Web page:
Fatigue Fighting Foods with Recipes

I have taken some awesome foods from a fellow blogger, skinnymom, to share with you and help you curb any sluggish feelings you may have.  This blogger used these fatigue fighting foods to help kick her coffee addiction.  Who doesn’t feel the need for caffeine? What I’ve decided to do is take her blog one step further.  I’m going to share with you here fatigue fighting foods and give you a way to incorporate them into your diet!



1. Spinach: high in iron

2. Beans: high in fiber

3. Eggs: high in protein (yolk-vitamin D+B)

4. Almonds: high in Omega 3, Omega 6, and riboflavin

5. Edamame: high in vitamin B, protein, carbs, and fiber

6. Oats: high in carbs and vitamin D

7. Bananas: high in potassium

Now you are probably thinking

I feel that if someone gave me a list of foods that would give me energy it would do me as much good as the paper it’s written on.  It’s when someone shows me actual uses that I may actually insert the behavior into my life.  So in honor of no excuses, I am going to do the hard part for you.  Here are some ways to utilize these energy packed foods!


Overnight Oats: This is the ultimate lazy-person breakfast. The night before, combine ½ cup milk, 1/3 cup rolled oats, ½ a banana (mashed), ¼ cup chopped nuts, and a sprinkle of cinnamon in sealed Tupperware container. By morning, you’ll have delicious cold overnight oats! These can also be heated in the microwave for 1-2 minutes if in the mood for something warm.

Frozen Nutty Banana: Say banan-YEAH to this healthy snack. Cut 1 firm (but ripe) banana in half and un-peal. Arrange on a small baking sheet or freezer-safe plate, and spread each half with 1 tablespoon almond butter evenly (on the sides not touching the plate). Here’s the fun part: Stick whatever toppings you like on top of the almond butter — our favorites are granola, chia seeds, or flax seeds and cinnamon. Insert a popsicle stick or skewer into the cut end of each half, and freeze until solid (at least 2-3 hours).

Egg and Cheese Cups  

Ingredients: 6 eggs, 1 white onion, 1/2 tsp thyme, 1/2 tsp salt, 1/4 tsp pepper, 1 tbsp butter, 3 cherry tomatoes, 2 tbsp cheese (your choice), Fresh thyme for garnish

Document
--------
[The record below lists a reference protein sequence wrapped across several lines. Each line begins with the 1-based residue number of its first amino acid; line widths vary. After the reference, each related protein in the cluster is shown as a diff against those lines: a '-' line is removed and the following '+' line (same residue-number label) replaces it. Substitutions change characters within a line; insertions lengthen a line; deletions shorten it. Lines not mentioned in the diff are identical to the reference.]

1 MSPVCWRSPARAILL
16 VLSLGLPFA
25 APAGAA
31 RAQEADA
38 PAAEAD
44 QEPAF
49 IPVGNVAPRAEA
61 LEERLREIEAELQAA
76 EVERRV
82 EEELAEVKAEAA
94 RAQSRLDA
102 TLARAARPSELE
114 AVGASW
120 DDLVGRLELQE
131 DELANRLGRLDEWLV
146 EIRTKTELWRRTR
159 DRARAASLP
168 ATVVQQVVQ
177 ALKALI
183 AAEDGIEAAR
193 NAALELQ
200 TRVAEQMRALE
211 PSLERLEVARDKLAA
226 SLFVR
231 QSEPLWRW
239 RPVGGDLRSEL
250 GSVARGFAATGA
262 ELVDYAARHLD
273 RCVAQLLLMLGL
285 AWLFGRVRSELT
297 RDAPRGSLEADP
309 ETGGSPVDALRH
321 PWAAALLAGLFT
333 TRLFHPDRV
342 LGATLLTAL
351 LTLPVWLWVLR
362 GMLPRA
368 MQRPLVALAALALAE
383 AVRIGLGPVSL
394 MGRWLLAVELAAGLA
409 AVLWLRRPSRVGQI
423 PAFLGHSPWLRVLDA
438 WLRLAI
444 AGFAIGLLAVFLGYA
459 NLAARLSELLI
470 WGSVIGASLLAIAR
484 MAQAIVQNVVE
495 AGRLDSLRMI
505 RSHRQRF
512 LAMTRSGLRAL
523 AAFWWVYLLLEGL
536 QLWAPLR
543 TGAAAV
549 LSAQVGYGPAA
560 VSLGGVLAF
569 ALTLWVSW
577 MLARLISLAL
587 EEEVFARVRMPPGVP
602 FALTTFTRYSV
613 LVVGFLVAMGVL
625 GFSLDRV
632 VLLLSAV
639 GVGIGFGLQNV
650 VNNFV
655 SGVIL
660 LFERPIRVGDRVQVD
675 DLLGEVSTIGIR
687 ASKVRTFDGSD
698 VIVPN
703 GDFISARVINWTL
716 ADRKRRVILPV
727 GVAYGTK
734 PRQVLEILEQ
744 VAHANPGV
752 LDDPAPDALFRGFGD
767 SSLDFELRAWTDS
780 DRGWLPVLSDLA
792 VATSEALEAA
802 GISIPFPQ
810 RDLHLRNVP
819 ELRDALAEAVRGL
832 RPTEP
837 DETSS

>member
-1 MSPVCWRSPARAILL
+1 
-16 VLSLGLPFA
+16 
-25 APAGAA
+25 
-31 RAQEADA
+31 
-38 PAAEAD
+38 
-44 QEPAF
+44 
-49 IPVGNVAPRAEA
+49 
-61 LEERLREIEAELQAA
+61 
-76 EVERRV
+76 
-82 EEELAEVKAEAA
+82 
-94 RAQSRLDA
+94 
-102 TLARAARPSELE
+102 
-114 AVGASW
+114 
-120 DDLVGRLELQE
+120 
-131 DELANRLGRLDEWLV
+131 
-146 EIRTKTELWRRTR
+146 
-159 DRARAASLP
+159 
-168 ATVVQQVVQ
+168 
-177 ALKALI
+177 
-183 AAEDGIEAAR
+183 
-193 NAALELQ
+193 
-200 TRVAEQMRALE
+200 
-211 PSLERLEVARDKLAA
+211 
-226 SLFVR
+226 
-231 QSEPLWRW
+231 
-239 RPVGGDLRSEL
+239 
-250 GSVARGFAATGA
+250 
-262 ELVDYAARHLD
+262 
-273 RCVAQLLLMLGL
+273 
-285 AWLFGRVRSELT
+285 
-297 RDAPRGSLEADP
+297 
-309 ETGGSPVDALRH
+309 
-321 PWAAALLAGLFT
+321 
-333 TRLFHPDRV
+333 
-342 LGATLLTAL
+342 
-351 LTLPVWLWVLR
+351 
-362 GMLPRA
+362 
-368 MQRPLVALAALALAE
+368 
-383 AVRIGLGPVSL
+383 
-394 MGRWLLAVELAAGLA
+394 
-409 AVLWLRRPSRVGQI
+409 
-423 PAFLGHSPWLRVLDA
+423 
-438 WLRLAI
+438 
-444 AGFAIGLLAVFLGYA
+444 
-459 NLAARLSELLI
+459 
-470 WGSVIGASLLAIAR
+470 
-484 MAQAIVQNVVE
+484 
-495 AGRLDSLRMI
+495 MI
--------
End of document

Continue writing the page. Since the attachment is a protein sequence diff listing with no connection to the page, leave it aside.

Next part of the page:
Instructions: Chop the onion and sauté it in a saucepan over medium heat with butter, dried thyme, salt and pepper. Once translucent, evenly distribute the onions across 6 muffin tins.Crack one egg on top of the onions and into each muffin tin.Slice the cherry tomatoes in half and add one half to each egg.Add 1/2 teaspoon of soft cheese to each tin.Grind pepper atop each tin and pop the pan into the oven at 400 degrees Fahrenheit for 10 minutes or until the eggs have cooked to your liking.Serve with fresh thyme and enjoy!


Black Bean Salad

Ingredients: 1 can of black beans, drained and rinsed, 1 green bell pepper, diced, 1 medium tomato, diced, 1/2 a red onion, diced, 1 ear of fresh corn, shaved off (P.S. If you don’t have fresh corn, use canned. if you don’t have canned corn, skip it. It’s not essential.), Salt and pepper to taste, Optional: lime juice, cilantro

Preparation:Mix everything in a salad bowl and serve. If you’re feeling really sassy, squeeze a little fresh lime juice on top, and mix in a little cilantro.

Edamame Snack

Ingredients: 2 Tbs. soy sauce, 2 tsp. toasted sesame seeds, 1/4 tsp. sugar, 1 bag (10 oz.) frozen edamame in their pods, thawed

Directions: In a bowl, stir together the soy sauce, sesame seeds and sugar.  Bring a large pot of water to a boil over high heat. Add the edamame and boil for 5 minutes, then drain.  Add the edamame to the soy sauce mixture. Using clean hands or a large spoon, stir gently to coat the edamame with the sauce.  Serve warm or at room temperature. To eat the edamame, peel away the pod and pop the beans into your mouth. Serves 4.

Spinach Bars